Yesterday the blogosphere made a bonfire party out the suggestions that Republican states had better unemployment rates. Today, I present two pictures: 1) a graph of unemployment by state from the Bureau of Labor Statistics (via Krugman); and 2) a graph of political party affiliation by state from Gallup (via Sullivan).
You decide how they match up:
Here's unemployment by state (June figures):
And political affiliation by state (through August):
I don't think the graphs tells us so much except that there are strikingly few states that are solid or leaning Republican, and they represent an even more strikingly small number of people. That makes it difficult to make a sweeping statement abouts the unemployment levels of states with a Republican party advantage. But no sweat, because you should probably steer clear of those sweeping statements anyway.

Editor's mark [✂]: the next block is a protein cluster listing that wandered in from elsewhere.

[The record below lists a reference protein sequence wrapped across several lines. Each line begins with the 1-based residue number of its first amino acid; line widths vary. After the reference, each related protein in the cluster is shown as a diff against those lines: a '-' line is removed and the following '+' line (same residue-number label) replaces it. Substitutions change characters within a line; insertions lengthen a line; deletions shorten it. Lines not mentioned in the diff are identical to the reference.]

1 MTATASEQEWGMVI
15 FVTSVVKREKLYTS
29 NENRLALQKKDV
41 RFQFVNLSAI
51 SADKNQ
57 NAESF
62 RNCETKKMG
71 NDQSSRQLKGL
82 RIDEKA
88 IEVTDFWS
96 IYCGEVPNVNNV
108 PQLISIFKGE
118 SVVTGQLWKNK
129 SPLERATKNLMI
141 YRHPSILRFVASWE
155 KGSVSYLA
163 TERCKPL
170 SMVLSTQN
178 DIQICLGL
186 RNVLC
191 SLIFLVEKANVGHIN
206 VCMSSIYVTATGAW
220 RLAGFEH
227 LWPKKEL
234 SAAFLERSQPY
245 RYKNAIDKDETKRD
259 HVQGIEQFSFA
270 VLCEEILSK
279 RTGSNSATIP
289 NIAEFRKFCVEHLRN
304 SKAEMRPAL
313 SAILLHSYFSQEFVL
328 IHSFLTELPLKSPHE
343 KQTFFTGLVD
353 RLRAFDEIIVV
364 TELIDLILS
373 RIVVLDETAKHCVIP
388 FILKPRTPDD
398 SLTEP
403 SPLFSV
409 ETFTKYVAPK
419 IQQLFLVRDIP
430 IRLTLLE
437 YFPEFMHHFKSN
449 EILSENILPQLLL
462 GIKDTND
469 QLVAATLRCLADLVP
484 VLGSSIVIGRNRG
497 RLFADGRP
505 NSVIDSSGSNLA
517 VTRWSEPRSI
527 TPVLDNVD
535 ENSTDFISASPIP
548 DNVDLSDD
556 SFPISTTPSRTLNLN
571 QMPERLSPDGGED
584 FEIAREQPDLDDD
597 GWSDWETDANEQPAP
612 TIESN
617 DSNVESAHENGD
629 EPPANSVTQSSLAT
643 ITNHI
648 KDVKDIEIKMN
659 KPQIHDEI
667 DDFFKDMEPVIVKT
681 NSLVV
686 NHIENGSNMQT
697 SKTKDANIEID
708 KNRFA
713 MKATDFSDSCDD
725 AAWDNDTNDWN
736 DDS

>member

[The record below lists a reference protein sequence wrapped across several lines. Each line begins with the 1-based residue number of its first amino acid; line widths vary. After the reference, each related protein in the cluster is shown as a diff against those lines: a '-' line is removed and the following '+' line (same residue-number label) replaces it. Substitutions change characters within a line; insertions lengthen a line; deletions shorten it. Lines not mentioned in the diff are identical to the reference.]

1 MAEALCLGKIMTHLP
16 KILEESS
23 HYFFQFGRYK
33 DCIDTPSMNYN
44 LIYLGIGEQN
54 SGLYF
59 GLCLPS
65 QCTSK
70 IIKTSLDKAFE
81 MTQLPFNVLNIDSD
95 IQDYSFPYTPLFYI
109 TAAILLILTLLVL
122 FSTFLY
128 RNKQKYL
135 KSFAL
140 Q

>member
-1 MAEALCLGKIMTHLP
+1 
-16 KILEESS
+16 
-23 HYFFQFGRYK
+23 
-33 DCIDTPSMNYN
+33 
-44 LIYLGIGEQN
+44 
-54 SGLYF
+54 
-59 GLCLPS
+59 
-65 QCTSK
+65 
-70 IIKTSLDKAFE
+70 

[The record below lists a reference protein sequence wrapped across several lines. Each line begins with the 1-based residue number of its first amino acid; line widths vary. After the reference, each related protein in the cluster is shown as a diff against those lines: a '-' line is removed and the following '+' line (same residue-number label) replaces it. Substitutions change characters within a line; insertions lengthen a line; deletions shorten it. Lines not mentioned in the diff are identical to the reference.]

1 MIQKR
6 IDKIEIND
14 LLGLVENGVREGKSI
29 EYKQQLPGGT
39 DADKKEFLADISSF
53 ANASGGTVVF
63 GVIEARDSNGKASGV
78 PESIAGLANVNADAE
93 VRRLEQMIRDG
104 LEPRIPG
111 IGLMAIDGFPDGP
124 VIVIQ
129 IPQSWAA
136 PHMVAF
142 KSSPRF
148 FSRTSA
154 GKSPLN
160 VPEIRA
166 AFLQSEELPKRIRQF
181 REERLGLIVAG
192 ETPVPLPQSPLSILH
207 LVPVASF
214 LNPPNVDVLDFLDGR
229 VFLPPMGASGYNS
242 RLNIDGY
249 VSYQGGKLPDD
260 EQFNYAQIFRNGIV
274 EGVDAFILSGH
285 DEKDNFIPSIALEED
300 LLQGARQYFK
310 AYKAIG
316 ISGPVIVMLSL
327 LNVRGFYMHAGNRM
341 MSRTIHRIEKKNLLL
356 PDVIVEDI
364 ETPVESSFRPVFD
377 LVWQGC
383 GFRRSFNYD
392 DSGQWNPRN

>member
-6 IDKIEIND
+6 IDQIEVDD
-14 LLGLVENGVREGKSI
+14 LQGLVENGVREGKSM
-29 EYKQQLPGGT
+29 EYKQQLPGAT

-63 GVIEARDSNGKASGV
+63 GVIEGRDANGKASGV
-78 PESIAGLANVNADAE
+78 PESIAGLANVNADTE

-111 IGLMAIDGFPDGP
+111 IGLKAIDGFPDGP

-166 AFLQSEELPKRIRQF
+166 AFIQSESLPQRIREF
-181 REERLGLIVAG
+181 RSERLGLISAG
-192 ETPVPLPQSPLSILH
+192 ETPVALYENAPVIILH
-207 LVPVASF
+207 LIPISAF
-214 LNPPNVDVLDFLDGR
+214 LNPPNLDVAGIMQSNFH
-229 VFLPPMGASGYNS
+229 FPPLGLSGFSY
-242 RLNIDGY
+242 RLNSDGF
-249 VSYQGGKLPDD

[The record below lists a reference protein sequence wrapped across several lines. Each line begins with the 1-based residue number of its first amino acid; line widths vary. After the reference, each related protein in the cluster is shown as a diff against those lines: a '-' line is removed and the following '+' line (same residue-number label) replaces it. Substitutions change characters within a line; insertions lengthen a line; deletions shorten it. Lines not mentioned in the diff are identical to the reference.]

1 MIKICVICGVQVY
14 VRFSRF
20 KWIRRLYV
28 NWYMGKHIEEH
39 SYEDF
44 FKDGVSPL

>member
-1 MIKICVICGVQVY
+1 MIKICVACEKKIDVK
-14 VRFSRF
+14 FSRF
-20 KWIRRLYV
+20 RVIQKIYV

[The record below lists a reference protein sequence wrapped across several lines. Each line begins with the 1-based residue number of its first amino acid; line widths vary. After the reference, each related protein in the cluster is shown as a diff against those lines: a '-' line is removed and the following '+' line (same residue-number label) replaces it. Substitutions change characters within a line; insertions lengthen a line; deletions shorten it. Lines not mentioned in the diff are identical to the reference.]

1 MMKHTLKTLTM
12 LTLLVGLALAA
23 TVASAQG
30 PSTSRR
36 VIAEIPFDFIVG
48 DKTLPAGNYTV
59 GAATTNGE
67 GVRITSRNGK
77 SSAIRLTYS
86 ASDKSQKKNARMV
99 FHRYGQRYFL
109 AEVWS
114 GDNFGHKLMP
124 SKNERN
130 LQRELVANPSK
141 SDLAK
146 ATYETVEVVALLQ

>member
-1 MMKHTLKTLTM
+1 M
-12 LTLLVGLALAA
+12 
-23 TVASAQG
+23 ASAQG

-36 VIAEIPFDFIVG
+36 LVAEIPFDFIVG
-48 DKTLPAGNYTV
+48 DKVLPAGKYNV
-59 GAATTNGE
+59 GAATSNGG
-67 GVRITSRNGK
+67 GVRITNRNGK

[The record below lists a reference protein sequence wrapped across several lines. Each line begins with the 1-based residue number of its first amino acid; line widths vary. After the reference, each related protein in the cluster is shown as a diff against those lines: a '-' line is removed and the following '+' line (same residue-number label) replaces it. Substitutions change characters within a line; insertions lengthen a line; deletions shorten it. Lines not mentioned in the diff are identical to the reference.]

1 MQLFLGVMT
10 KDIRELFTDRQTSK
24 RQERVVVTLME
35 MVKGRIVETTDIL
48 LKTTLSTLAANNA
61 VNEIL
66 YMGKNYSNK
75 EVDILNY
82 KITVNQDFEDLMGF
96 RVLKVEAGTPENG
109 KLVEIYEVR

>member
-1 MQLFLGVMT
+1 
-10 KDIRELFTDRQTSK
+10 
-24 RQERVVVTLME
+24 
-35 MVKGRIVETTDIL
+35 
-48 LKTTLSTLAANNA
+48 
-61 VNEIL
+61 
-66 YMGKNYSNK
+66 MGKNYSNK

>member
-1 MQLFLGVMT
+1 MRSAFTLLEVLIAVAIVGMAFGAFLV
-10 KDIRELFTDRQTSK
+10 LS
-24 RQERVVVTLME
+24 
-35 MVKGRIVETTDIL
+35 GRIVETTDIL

What I can say is this: Of the five leaning/solid Republican states in
the country, two have comparatively good levels of unemployment, two
have unemployment around or just under the national average, and one beats the national standard with unemployment over 10 percent.
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